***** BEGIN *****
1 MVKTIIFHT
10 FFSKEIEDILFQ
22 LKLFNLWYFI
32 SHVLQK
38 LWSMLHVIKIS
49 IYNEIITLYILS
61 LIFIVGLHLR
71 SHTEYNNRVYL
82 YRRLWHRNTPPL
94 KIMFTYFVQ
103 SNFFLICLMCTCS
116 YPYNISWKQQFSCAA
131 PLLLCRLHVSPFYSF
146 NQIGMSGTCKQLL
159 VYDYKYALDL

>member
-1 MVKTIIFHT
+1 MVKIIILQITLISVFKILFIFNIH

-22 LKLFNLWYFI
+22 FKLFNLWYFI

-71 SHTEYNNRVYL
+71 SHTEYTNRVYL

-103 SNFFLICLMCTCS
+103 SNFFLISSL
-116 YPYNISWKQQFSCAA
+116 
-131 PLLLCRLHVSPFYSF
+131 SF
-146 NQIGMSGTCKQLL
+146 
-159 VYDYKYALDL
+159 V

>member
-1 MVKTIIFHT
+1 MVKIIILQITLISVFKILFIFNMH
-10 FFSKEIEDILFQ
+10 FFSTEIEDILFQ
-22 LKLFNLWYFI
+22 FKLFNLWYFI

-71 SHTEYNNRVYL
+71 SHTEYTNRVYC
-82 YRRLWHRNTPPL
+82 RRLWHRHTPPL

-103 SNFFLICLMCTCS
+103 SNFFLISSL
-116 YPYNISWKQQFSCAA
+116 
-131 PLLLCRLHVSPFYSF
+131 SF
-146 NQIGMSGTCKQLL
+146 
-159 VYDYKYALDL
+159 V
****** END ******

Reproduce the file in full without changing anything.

1 MVKTIIFHT
10 FFSKEIEDILFQ
22 LKLFNLWYFI
32 SHVLQK
38 LWSMLHVIKIS
49 IYNEIITLYILS
61 LIFIVGLHLR
71 SHTEYNNRVYL
82 YRRLWHRNTPPL
94 KIMFTYFVQ
103 SNFFLICLMCTCS
116 YPYNISWKQQFSCAA
131 PLLLCRLHVSPFYSF
146 NQIGMSGTCKQLL
159 VYDYKYALDL

>member
-1 MVKTIIFHT
+1 MVKIIILQITLISVFKILFIFNIH

-22 LKLFNLWYFI
+22 FKLFNLWYFI

-71 SHTEYNNRVYL
+71 SHTEYTNRVYL

-103 SNFFLICLMCTCS
+103 SNFFLISSL
-116 YPYNISWKQQFSCAA
+116 
-131 PLLLCRLHVSPFYSF
+131 SF
-146 NQIGMSGTCKQLL
+146 
-159 VYDYKYALDL
+159 V

>member
-1 MVKTIIFHT
+1 MVKIIILQITLISVFKILFIFNMH
-10 FFSKEIEDILFQ
+10 FFSTEIEDILFQ
-22 LKLFNLWYFI
+22 FKLFNLWYFI

-71 SHTEYNNRVYL
+71 SHTEYTNRVYC
-82 YRRLWHRNTPPL
+82 RRLWHRHTPPL

-103 SNFFLICLMCTCS
+103 SNFFLISSL
-116 YPYNISWKQQFSCAA
+116 
-131 PLLLCRLHVSPFYSF
+131 SF
-146 NQIGMSGTCKQLL
+146 
-159 VYDYKYALDL
+159 V